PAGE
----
(9) 
where is the ground truth at time , and is the desirable horizon ahead of the current timestamp . In this paper, we propose a novel Bayesian spatiotemporal graph convolutional network (BSTGCN) to model . As shown in Figure 1, four modules are involved in the BSTGCN, including a projection module, a spatiotemporal context module, a decoder module, and a Bayesian inference module. Next, we will detail these modules in sequence.
Projection Module
The projection module is designed to project 1D traffic speed of each road into a highdimensional feature space using a linear layer. Concretely, the traffic speed of roads at time , , is transformed into 64dim traffic features as follows:
(10) 
where the function consists of a fullyconnected (FC) layer with 64 neurons, and the enhanced representation of traffic speed is beneficial to learn the spatiotemporal characteristics of traffic flows.
Spatiotemporal Context Module
As aforementioned, the future traffic speed of one road not only depends on the historical traffic speed of the road, but also is constrained to the physical topology of the road network. As a result, the spatiotemporal context module is proposed to capture the spatiotemporal features for each road. In the light of the good performance of Gate Recurrent Unit (GRU) [2] in modeling temporal characteristics of sequential data [14], we tailor the original GRU for dealing with graphstructured traffic data. In particular, we sequentially feed the input sequence into the tailored GRU, and denote the output of the tailored GRU at timestamp as:
(11) 
where the function is comprised of a tailored GRU with the hidden size of 64, and the inputstate transitions of the tailored GRU are expressed as follows:
(12) 
where , , , and are the hidden state, the reset, update, and new gates at time , respectively. is the sigmoid function, denotes the graph convolutional operation, and means the Hadamard product. , , , , , and are trainable parameters. As seen in Eq. 12, the tailored GRU replaces FC layers in the conventional GRU with GCNs, which could learn the spatial characteristics of traffic flows. Moreover, we introduce uncertainty and the information of traffic data to the graph structure employed in GCNs, which is detailed in the part of the Bayesian inference module.
Decoder Module
The decoder module aims to map the spatiotemporal feature into the traffic speed of roads at time with a linear layer, which is formulated as follows:
(13) 
where the function is made up of a FC layer with 1 neuron.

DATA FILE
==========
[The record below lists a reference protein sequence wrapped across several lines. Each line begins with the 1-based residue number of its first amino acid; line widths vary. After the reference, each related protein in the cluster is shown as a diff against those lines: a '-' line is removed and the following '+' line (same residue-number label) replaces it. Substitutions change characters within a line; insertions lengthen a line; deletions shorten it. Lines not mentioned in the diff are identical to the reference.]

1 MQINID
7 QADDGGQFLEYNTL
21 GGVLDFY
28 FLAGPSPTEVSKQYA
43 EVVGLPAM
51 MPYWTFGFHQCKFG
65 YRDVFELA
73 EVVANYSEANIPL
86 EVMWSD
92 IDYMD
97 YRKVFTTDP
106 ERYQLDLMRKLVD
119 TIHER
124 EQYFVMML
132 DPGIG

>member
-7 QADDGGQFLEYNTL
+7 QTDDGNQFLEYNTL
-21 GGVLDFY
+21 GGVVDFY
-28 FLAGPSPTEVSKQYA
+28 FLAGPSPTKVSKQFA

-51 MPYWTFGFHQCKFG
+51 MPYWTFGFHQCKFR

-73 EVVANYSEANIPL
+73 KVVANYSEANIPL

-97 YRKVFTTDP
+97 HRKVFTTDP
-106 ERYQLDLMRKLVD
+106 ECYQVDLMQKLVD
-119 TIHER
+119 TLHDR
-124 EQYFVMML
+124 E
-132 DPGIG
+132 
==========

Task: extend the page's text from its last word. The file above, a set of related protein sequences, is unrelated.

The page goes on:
Bayesian Inference Module
The Bayesian inference module is designed to discover better graph structure from the , input data , and corresponding label , as well as introducing uncertainty into the graph structure. In this paper, we consider a Bayesian approach, viewing the graph structure as a sample drawn from a parametric generative model. We then aim to infer the posterior predictive distribution as follows:
(14) 
where is the set of trainable parameters of our network, and is the groundtruth traffic speed at time . As seen in Eq. 14, the posterior probability of graph is calculated in a twostep manner, where the information of the topology of the road network and the information of traffic data are successively introduced into the graph structure .
The specific calculation of Eq. 14 is presented as follows. Since there is no closedform solution for the integral in Eq. 14, a Monte Carlo approximation is introduced as follows:
(15) 
where graphs sampled from , weights samples drawn from , and is modeled by a Gaussian likelihood. Like the improved BGCN [17], we replace the integral over with a MAP process, as follows:
(16) 
As described in the work [17], solving Eq. 16 is equivalent to learning a symmetric adjacency matrix of , expressed as follows:
(17) 
where and control the scale and density of . Here, is the pairwise distance of roads in the embedding space, which is calculated as follows:
(18) 
where and are the embedding vector of the th and th road. In this paper, we learn embedding vectors of roads through the Graph Variational AutoEncoder algorithm [11]. After obtaining , we solve the Eq. 17 via the prevalent method [8]. As for the inference of , we also adopt a Monte Carlo approximation. Thus, Eq. 14 is rewritten as follows:
(19) 
where weights samples drawn from via dropout, and is a trainable deterministic variable that allows us to introduce the information of traffic data into the graph structure. As we can see, aims to learn the global graph structure as it is shared across all timestamps. The training algorithm of is described in Algorithm 1.
Relationship with Existing BGCNs
The improved BGCN [17] cannot be applied in traffic prediction due to two main reasons: (1) To include the information of traffic data in the graph structure, it needs to precalculate the MAP result for each timestamp, which is timeconsuming. (2) It relies on the assumption that the graph structure is symmetric in the calculation of . However, this hypothesis is easily violated in the task of traffic prediction because the mutual influence of two traffic flows is usually unequal. In our proposed method, we learn the dependence of the graph structure over traffic data by injecting a trainable parameter , without introducing extra calculation. Moreover, the learned graph structure can be either symmetric or asymmetric.